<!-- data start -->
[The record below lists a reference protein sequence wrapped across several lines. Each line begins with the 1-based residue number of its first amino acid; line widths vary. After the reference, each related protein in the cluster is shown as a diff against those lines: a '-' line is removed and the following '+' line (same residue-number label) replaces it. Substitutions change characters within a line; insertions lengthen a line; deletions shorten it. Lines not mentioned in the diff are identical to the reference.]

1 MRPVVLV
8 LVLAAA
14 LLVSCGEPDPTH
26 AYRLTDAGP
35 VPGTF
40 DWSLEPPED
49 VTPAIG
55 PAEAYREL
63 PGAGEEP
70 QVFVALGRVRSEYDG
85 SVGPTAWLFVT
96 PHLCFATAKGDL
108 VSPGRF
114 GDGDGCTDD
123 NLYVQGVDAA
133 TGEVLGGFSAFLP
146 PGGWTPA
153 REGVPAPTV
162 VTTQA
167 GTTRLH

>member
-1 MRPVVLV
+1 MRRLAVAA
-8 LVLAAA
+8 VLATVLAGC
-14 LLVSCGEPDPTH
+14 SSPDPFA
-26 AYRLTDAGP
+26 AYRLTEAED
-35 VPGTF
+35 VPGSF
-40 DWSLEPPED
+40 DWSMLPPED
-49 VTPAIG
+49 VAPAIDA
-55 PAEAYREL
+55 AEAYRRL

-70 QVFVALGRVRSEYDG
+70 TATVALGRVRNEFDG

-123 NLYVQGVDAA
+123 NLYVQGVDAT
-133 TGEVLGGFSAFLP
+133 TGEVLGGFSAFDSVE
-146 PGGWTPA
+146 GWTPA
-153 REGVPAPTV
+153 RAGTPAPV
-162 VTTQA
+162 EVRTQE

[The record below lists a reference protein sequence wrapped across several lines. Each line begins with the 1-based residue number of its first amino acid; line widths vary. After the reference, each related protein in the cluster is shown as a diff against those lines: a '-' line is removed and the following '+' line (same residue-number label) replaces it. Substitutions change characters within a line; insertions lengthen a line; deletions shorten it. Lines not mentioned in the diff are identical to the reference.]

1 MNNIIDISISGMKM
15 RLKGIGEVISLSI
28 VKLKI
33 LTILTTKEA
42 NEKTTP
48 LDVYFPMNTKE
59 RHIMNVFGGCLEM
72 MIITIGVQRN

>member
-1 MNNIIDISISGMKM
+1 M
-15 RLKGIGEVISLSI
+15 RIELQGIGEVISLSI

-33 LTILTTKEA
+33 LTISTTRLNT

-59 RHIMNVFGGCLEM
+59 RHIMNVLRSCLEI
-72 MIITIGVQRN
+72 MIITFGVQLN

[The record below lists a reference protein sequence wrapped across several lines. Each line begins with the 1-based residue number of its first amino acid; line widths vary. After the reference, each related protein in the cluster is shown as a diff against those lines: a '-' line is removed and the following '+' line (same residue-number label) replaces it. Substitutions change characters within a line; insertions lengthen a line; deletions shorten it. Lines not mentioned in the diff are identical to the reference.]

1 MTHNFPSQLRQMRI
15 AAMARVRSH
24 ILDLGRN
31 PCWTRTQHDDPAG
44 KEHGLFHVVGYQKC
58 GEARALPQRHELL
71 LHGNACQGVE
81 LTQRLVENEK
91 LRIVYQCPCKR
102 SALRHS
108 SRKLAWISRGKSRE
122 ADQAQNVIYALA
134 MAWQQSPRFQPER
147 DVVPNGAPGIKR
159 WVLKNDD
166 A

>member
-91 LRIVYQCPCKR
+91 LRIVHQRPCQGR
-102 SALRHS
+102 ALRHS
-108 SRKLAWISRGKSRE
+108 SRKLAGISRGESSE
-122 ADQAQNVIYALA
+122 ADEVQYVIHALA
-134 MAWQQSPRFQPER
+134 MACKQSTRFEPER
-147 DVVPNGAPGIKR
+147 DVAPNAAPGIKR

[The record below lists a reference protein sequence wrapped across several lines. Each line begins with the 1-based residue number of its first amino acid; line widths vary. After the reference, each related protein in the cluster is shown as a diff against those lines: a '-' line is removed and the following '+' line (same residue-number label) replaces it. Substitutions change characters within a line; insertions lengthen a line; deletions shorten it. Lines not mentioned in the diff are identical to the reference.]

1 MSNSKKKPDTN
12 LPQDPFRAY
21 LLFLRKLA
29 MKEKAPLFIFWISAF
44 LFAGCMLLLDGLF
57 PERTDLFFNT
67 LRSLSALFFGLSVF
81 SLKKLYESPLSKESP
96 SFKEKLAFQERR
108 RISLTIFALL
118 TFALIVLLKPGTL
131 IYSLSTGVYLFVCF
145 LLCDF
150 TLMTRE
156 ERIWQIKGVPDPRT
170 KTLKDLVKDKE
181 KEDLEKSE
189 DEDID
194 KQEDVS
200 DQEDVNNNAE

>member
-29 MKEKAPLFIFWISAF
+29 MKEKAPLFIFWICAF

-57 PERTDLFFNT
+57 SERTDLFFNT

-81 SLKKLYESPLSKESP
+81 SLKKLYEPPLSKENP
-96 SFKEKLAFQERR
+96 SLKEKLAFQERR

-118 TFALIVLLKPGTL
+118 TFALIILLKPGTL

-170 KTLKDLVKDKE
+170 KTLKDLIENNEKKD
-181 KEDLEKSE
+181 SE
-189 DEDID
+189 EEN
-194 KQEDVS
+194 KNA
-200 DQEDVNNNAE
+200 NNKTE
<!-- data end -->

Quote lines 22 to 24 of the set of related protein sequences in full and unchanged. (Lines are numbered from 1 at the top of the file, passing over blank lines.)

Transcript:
>member
-1 MRPVVLV
+1 MRRLAVAA